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Elections board won't soon act on request

November 13, 2002|By SCOTT BUTKI

scottb@herald-mail.com

HAGERSTOWN - The Washington County Board of Elections said Tuesday it will be at least a month before it acts on a written request by the City of Hagerstown to find that a landlords group violated state elections law when it collected petition signatures at voting precincts on Election Day.

The Landlords and Property Owners Association of Washington County has denied any wrongdoing, saying it was acting with the approval of Election Supervisor Dorothy Kaetzel when it collected signatures for a referendum on a city rental registration ordinance, which is intended to improve the quality of city rental housing.

Kaetzel said Tuesday she told an association representative that the petition gatherers could be in polling places provided they were not in the polling rooms or interfering with voters.

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The Elections Board received a copy of the city's written complaint Tuesday, just minutes before its monthly meeting.

Board members concluded they did not want to respond to the city's letter until discussing the matter first with its legal counsel, Roger Schlossberg, who was not present at Tuesday's meeting.

"I definitely think we need our attorney to be here for any discussion," Election Board Member Jim Mobley said. "We need a little bit more time."

The board decided to discuss the request with Schlossberg in executive session at its Dec. 10 meeting.

The written complaint says that at 8:45 a.m. Election Day, City Attorney John Urner lodged with Schlossberg the city's complaint that the petition seekers were violating state laws.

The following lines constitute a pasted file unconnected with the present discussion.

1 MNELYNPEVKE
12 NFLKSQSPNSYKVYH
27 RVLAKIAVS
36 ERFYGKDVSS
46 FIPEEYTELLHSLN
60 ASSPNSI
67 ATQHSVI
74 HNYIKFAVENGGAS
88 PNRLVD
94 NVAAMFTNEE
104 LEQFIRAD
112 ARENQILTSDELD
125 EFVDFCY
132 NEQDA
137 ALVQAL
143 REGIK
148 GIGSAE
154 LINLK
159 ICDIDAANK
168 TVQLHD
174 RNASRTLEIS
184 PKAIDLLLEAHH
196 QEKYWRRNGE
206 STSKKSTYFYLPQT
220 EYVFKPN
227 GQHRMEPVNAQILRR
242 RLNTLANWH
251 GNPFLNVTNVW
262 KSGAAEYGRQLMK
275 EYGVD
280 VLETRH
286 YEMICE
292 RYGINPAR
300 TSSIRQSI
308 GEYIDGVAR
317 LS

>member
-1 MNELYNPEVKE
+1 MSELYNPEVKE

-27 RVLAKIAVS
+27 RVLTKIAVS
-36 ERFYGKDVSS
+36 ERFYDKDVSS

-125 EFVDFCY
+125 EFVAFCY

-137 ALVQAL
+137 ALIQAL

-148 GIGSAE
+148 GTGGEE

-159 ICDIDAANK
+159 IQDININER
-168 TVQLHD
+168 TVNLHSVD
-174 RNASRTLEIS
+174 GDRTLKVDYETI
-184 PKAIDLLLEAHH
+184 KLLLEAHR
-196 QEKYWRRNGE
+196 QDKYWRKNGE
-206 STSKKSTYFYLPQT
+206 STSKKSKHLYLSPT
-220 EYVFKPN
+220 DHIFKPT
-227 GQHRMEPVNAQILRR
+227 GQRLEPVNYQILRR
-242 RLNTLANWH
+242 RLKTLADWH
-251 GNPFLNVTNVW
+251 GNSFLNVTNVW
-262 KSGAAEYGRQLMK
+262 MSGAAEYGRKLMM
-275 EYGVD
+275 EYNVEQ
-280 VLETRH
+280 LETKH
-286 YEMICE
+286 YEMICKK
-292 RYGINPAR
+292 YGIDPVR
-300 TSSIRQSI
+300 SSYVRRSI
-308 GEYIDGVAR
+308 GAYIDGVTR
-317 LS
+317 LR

Schlossberg told Urner "that the petition seekers had not asked permission from the board in advance, but rather had just shown up and started their activity," the city letter said.

While the appointed board members did not give permission, Kaetzel said she did so. Schlossberg said Tuesday he was unaware of what Kaetzel said.

Initially on Election Day, some of the association members were inside buildings where voters were casting ballots, she said.

When she received about 50 phone calls, including some complaints, she called the state Board of Elections and was told the association members should not be collecting petitions within 100 feet of the polling places, Kaetzel said.

The Board of Elections then decided, at an Election Day meeting, that the association members could be within 100 feet of the polling places but not inside, she said.

Schlossberg refused to detail the advice he gave the board but said "the board acted carefully, as is its custom." He is confident the board's decision will be upheld if it is challenged, he said.

The city complaint also asks the county to prohibit petition gathering within 100 feet of polling places in future elections.

The association has collected about 2,000 of the 4,000 signatures of registered voters it needs to get by Nov. 22 to take the ordinance creating the program to a referendum, Association President Allan Johnson said. If the association succeeds, the city cannot implement the questioned ordinance until after the issue is voted on, Johnson said.

The association collected about 1,000 signatures at voting precincts on Election Day, which sparked complaints by some voters and Hagerstown City Council members.

The association issued an apology Friday to any voters offended by the petition drive. Johnson said anyone who wants to have their petition signature removed because they felt misguided can do so by calling the association office at 301-745-3159, Johnson said.

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